Exercise is a common cause of asthma and can cause symptoms such as a contraction in the chest, shortness of breath and cough in 80% -90% of asthmatics. Symptoms of asthma usually manifest 10 minutes after the start of exercise or 5-10 minutes after their completion, although some symptoms can manifest only after 4-8 hours after physical exertion. Asthma stress affects people at any age but is more common in children with childhood asthma and in adolescents. All athletes, from amateurs to professional and Olympic champions, may suffer from stress asthma.

In most cases, stress asthma is treated and prevented, which allows children and adults to lead a normal physically active lifestyle. Regular exercise is useful for the heart and cardiovascular system, muscle tissue (including pulmonary muscles) and psychological health. However, regular exercise is not a method of treating asthma.

Asthma stress is diagnosed by monitoring symptoms induced by physical exertion. When the diagnosis is unclear, additional tests are carried out in the doctor’s office: the removal of lung performance during rest and after physical exertion.


Diseases that exacerbate asthma symptoms

  • Gastroesophageal reflux disease (GERD)

GERB is a common disease caused by regurgitation (reflux) or reverse gastric acid from the stomach into the esophagus. Returning to the esophagus, gastric acid can get into the lungs. GERB is usually, but not always associated with burning under the rib cage, which is called heartburn, which most often happens after a meal or when a person takes a horizontal position. In some patients, the symptom of gastric acid reflux is not heartburn. Instead, they experience symptoms such as coughing, wheezing, dysphonia (hoarseness), or sore throat.

The presence of gastric acid in the esophagus, or acid penetration into the lungs (aspiration) can cause the compression of the bronchus (bronchospasm), which causes wheezing and coughing, which do not respond to medications. Bronchospasm, caused by reflux of stomach acid, usually occurs at night, as a result of the horizontal position of the body. It is noteworthy that GERB very often affects asthmatics. Some doctors believe that asthma alone or ways of treating asthma in some way increase the predisposition to reflux. For example, theophylline, an oral asthma medicine (bronchodilator), which is often used in the treatment of asthma, can provoke reflux by relaxing certain muscles of the esophagus that are normally compressed and prevent regurgitation of stomach acid.

In patients with nocturnal or difficult-to-control asthma, reflux treatment can alleviate the symptoms of coughing and wheezing. The treatment of GERD also includes raising the head of the bed, supporting normal weight, refraining from spicy food, caffeine, alcohol, and cigarettes. Proton pump inhibitors such as Prilosec, Protonix, Aciphex, Prevacid, and Nexium are a potential inhibitor of gastric acid production in the stomach and an effective remedy in the fight against asthma caused by reflux. Very rarely, only in very severe cases, when GERB does not respond to traditional methods of treatment, surgical methods are used to prevent reflux.

  • Allergic rhinitis and asthma

Allergic rhinitis and asthma
Allergic rhinitis and asthma

There is an obvious relationship between allergic rhinitis (hay fever) and asthma. The question that may arise – allergic rhinitis or asthma – is not so easy to answer. Allergic rhinitis is considered a risk factor in the development of asthma: up to 78% of asthmatics suffer from allergic rhinitis.

In many patients, the development of asthma and nasal symptoms (sneezing, stuffy nose, runny nose, intranasal pruritus) occurs approximately at the same time. In others, asthma begins to develop after or until the appearance of allergic rhinitis. We know for sure that almost all asthmatics suffer from allergic rhinitis. Allergic asthma is one of the most common forms of asthma. In addition, one-third of people suffering from allergic rhinitis develop asthma. Patients with allergic rhinitis and asthma may suffer from more severe asthma attacks and may require stronger medicationsto prevent asthma symptoms. Sometimes allergy tests are performed to separate asthma triggers and allergies and immunotherapy is used to reduce the severity of asthma symptoms. In addition, the presence of asthma is easily determined using a lung function test.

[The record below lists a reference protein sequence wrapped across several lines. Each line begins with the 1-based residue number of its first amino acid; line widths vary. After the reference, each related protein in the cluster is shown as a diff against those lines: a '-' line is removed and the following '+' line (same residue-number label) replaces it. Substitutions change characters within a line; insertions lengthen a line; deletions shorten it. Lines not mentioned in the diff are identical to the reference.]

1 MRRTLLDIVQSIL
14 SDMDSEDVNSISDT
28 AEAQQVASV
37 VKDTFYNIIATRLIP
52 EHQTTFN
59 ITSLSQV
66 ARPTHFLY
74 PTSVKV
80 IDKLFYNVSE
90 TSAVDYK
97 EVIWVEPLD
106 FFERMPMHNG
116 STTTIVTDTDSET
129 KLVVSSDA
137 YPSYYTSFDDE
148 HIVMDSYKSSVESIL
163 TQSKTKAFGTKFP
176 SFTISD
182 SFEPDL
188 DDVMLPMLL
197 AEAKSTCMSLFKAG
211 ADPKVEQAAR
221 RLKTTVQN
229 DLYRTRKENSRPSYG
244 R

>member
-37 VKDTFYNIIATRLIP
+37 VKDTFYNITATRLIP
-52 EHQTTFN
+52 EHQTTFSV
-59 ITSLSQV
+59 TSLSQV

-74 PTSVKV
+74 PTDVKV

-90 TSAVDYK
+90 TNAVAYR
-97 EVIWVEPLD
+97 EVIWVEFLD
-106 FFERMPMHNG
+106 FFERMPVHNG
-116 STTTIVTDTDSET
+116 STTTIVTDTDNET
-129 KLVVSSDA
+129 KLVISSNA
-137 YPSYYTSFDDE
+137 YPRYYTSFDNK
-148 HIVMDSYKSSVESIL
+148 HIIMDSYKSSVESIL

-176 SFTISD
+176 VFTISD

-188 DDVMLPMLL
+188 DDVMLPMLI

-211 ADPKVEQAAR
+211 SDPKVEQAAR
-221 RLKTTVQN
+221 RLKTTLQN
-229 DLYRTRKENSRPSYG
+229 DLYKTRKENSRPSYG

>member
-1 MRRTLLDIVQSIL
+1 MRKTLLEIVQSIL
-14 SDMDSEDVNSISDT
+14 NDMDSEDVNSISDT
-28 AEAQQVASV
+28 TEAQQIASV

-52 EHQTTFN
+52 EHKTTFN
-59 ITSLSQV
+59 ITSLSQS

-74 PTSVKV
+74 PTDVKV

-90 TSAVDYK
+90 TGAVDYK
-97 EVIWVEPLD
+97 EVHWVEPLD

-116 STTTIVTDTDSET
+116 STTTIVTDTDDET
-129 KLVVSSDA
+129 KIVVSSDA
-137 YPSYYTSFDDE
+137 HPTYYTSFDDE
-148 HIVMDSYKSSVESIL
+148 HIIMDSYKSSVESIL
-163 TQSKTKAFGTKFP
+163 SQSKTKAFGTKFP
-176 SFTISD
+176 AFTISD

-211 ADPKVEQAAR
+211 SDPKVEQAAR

Here are the possible reasons why allergic rhinitis and asthma are so related:

  • Nasal and bronchial membranes consist of almost the same type of tissue.
  • The nerves of the upper (nasal cavity) and lower respiratory tract (bronchus) are connected. Both the upper and lower respiratory tract come into contact with the environment during breathing. When allergens enter the nasal cavity, irritation of the nerve endings of the cavity occurs. This irritation causes reflex neural impulses that are sent to both the nasal cavity and the lower respiratory tract, which leads to spasm of the bronchi.
  • If the nose is laid, usually a person begins to breathe with his mouth. With this breath, the inhaled air does not pass through the nasal cavity. As a result, air is not filtered from allergens and irritating particles, it is not heated or humidified. This substandard air most often causes a bronchial hypersensitivity and leads to an exacerbation of asthma symptoms.
  •  Mucus from the nasal cavity can flow behind the back wall of the nose into the bronchial tubes, especially during sleep. This mucus increases the inflammation of the bronchi and causes asthma attacks at night.

Sinusitis and asthma

Doctors noticed a connection between asthma and sinusitis. In fact, 15% of patients suffering from sinusitis also suffer from asthma (as opposed to 5% of healthy populations). And the most striking thing is that 75% of asthmatics have sinusitis. In addition, asthmatics report a worsening of asthma symptoms when sinusitis becomes aggravated. Accordingly, treat sinusitis, to be treated and asthma.

The causes of the relationship between asthma and sinusitis are similar to the causes of the relationship between asthma and allergic rhinitis.

  • Mucus, which carries infections from the sinuses of the nose, can flow into the bronchial tubes, thereby causing bronchitis (sinobronchitis). Inflammatory processes provoked by mucus may exacerbate asthma symptoms.
  • The most obvious proof is the idea of reflex neural impulses along the entire length of the nose, sinuses and respiratory tracts. Sinusitis can cause a “sinobronchial reflex” and, accordingly, worsen the course of asthma.

A deeper study of these two diseases will allow us to find a better method of monitoring and, possibly, even new methods of treatment.

Guide to Atypical Asthma symptoms